My sister was just on national television. That’s right. American Idol, Baby. I was looking at my computer screen when it happened, but I caught the last little bit as she was laughing at someone off-camera (whom I know to have been my other sister, and I know this because I was standing right there). Uncle Rick says I was also in the shot as well as my mom and my sister’s husband. You would think I would be cool about this. I mean, I’m too old to actually be a contestant, and my sister didn’t get to sing for the celebrity judges, and it’s reality television after all – not exactly an Oscar moment. But I’m not cool about it. I’m completely thrilled and excited. Eight thousand. That is the number of people who tried out in Omaha. One hour. That’s how long the show was tonight. Seven thousand seven hundred and something. That’s the (approximate) number of other people who did not get through to Hollywood and could have been shown laughing at Felicity’s joke (or their own sister’s joke I guess) on American Idol tonight, but weren’t. (There, Felicity, you see? You didn’t make it on screen but now the masses of people who read this blog are completely aware that you were ALSO THERE.) (P.S. “Masses” is a tiny bit of a stretch) (P.P.S. So is “tiny”).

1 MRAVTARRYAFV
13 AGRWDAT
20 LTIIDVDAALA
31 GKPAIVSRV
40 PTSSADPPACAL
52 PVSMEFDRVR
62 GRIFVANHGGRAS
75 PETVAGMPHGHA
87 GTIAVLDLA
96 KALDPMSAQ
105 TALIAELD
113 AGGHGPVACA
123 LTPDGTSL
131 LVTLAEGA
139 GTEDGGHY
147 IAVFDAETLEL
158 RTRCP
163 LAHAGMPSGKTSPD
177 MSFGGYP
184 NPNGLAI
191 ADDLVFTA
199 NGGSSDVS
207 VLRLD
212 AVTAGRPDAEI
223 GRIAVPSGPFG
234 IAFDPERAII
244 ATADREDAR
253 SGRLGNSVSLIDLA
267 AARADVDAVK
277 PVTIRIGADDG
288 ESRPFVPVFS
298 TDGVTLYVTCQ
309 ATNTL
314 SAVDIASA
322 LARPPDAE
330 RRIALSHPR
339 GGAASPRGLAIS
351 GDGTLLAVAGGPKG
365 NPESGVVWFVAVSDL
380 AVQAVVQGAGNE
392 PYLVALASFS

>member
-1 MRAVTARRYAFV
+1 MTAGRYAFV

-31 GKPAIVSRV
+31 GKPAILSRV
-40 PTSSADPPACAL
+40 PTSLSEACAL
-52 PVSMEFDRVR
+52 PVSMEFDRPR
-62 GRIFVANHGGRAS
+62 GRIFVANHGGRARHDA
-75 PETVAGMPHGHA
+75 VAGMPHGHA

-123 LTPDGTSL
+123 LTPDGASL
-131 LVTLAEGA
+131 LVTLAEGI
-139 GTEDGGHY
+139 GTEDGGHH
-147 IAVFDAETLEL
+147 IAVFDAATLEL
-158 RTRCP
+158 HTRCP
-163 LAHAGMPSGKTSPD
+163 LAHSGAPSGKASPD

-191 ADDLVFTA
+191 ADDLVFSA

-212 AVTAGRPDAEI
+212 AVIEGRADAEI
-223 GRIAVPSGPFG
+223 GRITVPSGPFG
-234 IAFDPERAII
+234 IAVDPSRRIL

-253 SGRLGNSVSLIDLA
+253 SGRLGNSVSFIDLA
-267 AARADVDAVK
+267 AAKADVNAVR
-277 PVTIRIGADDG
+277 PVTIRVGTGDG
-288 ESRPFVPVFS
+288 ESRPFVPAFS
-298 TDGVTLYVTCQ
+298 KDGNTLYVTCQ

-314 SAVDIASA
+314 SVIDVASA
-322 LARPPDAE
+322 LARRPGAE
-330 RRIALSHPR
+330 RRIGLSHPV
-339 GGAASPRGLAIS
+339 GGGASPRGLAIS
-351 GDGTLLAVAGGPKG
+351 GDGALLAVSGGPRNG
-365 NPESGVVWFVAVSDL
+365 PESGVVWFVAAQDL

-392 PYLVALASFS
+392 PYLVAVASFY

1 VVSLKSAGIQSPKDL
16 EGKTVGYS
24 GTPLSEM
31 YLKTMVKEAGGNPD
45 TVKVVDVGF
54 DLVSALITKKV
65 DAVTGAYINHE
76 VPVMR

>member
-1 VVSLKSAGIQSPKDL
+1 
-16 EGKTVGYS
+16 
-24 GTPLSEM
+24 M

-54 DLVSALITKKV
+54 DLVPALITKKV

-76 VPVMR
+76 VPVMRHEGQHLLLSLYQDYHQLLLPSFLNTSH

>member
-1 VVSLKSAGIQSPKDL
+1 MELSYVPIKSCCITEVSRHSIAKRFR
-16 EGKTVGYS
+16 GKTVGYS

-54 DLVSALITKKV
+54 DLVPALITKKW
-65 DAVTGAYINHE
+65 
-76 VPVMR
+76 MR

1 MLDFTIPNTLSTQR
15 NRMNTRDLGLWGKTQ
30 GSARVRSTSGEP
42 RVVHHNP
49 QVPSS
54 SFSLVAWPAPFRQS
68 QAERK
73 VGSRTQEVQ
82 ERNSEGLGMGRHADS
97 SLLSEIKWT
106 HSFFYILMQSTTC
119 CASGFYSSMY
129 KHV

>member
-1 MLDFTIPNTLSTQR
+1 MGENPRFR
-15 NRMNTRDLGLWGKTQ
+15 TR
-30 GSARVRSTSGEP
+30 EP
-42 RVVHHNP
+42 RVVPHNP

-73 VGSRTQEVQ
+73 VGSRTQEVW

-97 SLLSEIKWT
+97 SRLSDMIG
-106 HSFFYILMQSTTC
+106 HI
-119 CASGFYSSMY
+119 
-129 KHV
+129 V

Charity says she has watched it a few times over now, and suddenly television has begun to lose its mystique. It feels kind of like: National television, national television, national television, and cue home video . . . national television, national television.
If the writer’s strike doesn’t end soon (although, I hear the conglomerates did get my letter, since the Oscars are officially a go), then one day probably most of us will have a reality television story like this one. Getting-to-know-you questions will be like, What’s your favorite coffee blend, who’s on your iPod, and which reality television series were you on? That won’t really be a happy day I don’t think.
But anyway, this one is. It’s an American phenomenon, and I was a part of it. These are the moments we uncool people live for.